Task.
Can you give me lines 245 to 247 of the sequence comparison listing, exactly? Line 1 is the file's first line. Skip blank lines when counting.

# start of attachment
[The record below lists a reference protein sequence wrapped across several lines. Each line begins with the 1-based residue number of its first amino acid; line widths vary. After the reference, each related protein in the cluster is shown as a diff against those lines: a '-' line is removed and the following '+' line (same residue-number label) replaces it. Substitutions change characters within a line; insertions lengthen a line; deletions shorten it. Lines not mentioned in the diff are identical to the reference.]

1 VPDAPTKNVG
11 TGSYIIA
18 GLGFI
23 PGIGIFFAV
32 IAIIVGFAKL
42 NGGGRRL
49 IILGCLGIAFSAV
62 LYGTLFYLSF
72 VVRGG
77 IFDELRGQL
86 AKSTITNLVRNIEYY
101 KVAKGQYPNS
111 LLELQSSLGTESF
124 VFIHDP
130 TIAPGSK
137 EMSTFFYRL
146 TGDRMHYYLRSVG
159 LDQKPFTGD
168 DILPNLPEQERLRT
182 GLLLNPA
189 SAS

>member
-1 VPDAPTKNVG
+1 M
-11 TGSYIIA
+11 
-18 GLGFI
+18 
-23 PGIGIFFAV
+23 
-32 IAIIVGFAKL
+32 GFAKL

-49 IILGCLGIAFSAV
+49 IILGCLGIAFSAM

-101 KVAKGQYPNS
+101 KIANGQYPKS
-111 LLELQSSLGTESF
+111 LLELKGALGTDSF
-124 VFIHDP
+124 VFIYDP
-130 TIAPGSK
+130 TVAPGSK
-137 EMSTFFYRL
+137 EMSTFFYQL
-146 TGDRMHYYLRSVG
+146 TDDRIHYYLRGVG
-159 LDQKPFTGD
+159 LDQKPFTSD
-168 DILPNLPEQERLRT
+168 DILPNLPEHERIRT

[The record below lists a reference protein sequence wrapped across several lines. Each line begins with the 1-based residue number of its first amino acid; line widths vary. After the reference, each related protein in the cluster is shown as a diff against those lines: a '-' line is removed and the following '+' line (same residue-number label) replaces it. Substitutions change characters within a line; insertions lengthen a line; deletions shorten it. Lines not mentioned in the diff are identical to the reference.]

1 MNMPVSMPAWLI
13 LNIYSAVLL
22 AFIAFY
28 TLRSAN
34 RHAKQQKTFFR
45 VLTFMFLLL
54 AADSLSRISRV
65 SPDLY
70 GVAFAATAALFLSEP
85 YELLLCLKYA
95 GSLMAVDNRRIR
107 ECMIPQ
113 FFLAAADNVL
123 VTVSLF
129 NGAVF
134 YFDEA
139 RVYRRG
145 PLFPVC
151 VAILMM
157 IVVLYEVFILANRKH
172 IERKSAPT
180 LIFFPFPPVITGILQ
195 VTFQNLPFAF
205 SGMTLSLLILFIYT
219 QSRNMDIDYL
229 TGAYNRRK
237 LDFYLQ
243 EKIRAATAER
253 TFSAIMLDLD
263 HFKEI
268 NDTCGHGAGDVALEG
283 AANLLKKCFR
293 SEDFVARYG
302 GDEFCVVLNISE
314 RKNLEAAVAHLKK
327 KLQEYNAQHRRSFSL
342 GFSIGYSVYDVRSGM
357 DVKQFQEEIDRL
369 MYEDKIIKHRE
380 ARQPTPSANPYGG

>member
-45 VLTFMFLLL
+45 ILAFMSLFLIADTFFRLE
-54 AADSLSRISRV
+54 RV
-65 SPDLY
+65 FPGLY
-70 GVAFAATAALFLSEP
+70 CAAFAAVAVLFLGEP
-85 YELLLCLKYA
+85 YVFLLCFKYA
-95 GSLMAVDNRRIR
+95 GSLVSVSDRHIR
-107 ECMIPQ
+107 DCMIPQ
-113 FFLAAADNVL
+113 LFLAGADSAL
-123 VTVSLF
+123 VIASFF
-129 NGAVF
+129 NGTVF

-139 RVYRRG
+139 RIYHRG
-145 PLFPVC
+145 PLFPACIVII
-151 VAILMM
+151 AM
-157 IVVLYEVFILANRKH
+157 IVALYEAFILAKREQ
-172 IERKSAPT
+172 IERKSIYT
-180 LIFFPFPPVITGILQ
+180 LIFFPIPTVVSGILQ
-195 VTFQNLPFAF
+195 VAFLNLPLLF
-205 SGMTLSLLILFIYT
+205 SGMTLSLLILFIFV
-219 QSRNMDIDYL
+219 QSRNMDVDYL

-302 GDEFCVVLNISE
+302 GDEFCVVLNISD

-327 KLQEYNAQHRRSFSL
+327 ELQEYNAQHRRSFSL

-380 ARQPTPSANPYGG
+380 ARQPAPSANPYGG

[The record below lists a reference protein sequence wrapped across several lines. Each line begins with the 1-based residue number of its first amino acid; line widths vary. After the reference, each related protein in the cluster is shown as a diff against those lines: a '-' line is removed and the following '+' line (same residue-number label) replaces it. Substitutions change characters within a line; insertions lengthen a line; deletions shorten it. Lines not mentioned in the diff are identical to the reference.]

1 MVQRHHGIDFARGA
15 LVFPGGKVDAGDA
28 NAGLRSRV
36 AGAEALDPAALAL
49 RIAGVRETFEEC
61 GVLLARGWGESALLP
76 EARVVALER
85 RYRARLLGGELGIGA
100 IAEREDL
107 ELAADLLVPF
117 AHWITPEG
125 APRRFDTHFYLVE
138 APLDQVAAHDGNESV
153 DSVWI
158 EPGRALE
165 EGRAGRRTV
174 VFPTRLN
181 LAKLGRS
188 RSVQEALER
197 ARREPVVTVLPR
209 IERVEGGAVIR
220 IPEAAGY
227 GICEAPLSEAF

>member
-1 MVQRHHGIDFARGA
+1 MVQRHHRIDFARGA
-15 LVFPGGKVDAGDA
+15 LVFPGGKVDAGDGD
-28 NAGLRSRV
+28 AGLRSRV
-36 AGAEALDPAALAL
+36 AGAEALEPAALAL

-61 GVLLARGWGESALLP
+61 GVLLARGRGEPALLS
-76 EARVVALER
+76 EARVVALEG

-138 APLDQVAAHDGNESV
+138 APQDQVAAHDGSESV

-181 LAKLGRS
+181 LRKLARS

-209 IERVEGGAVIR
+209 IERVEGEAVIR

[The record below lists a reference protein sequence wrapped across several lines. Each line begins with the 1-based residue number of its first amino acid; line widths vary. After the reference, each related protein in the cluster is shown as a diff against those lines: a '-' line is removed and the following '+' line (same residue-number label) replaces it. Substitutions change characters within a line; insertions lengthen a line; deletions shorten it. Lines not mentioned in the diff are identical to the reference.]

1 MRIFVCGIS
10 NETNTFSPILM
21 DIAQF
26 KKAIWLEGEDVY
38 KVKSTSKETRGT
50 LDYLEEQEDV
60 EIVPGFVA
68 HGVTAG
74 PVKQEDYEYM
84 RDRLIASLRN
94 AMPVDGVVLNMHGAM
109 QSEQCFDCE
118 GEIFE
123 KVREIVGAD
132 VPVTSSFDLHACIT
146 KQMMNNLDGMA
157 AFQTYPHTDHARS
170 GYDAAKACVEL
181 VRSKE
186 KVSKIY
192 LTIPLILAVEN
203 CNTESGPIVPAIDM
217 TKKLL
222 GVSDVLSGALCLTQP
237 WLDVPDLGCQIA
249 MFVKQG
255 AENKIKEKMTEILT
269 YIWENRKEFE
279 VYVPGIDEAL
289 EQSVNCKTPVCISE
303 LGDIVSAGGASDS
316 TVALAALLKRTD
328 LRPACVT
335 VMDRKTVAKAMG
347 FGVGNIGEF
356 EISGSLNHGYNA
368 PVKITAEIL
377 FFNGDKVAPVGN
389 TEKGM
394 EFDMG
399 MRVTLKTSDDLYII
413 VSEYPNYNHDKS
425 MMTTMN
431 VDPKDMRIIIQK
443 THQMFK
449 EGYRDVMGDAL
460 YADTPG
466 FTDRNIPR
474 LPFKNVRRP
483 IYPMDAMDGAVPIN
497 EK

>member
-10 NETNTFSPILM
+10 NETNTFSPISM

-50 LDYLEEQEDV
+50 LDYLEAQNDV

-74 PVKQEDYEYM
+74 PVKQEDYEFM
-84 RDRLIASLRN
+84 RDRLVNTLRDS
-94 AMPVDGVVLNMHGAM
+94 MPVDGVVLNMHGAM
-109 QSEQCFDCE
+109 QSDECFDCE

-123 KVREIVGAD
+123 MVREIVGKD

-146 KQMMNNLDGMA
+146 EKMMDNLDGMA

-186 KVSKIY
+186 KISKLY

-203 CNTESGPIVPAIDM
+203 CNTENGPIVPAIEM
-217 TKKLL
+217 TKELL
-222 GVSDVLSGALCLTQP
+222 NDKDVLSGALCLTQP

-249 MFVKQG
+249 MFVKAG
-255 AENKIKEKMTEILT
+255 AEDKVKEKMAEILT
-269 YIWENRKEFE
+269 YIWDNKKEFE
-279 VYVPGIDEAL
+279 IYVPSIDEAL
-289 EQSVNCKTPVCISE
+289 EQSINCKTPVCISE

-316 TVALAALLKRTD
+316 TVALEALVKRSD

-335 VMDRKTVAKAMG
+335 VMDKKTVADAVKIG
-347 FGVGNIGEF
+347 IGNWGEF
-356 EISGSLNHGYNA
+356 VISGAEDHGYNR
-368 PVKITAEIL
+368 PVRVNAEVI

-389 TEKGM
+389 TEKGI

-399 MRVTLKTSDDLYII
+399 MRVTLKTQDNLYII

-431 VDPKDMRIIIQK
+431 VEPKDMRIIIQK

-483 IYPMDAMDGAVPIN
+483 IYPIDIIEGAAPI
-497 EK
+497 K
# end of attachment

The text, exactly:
+109 QSDECFDCE

-123 KVREIVGAD
+123 MVREIVGKD